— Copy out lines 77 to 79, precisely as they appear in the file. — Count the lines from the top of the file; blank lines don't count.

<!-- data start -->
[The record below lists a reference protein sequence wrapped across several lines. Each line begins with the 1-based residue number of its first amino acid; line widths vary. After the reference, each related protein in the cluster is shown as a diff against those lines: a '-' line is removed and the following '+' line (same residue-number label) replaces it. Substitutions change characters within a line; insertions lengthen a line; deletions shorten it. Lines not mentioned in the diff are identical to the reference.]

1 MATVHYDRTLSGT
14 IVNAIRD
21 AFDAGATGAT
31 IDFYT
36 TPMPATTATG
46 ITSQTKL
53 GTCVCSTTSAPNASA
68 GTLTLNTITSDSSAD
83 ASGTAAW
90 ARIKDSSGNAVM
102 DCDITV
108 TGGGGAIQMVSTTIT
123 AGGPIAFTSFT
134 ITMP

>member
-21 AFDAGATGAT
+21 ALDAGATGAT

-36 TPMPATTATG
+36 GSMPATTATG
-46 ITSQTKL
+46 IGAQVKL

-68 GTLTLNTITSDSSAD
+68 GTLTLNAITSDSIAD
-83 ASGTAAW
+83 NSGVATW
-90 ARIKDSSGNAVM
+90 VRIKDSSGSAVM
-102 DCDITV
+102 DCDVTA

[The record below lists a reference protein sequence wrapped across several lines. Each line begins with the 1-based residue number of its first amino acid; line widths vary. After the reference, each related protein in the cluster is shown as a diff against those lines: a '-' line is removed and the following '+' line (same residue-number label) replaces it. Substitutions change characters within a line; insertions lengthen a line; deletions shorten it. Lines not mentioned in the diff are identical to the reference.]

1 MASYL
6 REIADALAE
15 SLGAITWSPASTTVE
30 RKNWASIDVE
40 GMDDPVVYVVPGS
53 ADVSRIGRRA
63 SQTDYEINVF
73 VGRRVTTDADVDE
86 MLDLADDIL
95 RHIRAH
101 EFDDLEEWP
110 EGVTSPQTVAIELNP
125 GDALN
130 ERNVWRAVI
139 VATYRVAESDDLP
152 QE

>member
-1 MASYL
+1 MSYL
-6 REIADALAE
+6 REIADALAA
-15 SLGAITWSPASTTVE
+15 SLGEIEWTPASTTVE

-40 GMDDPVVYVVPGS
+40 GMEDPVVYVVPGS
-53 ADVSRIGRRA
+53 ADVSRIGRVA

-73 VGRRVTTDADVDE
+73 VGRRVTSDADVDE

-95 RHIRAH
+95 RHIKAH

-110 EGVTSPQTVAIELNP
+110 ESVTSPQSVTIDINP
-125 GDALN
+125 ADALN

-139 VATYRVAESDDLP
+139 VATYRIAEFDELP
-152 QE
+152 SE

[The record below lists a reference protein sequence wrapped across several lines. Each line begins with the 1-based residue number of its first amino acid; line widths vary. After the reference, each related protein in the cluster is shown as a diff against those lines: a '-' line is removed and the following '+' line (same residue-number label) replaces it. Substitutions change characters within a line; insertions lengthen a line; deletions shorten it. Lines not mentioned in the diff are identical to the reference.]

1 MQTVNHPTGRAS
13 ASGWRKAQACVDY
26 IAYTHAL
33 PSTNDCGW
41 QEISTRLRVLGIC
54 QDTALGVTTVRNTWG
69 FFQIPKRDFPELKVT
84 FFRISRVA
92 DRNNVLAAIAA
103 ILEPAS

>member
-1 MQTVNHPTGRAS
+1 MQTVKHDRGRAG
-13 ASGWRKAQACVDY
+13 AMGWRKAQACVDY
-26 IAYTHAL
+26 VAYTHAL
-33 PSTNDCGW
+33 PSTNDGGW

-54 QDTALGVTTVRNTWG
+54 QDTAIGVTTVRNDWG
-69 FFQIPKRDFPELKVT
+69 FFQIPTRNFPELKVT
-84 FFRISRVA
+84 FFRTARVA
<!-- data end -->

54 QDTALGVTTVRNTWG
69 FFQIPKRDFPELKVT
84 FFRISRVA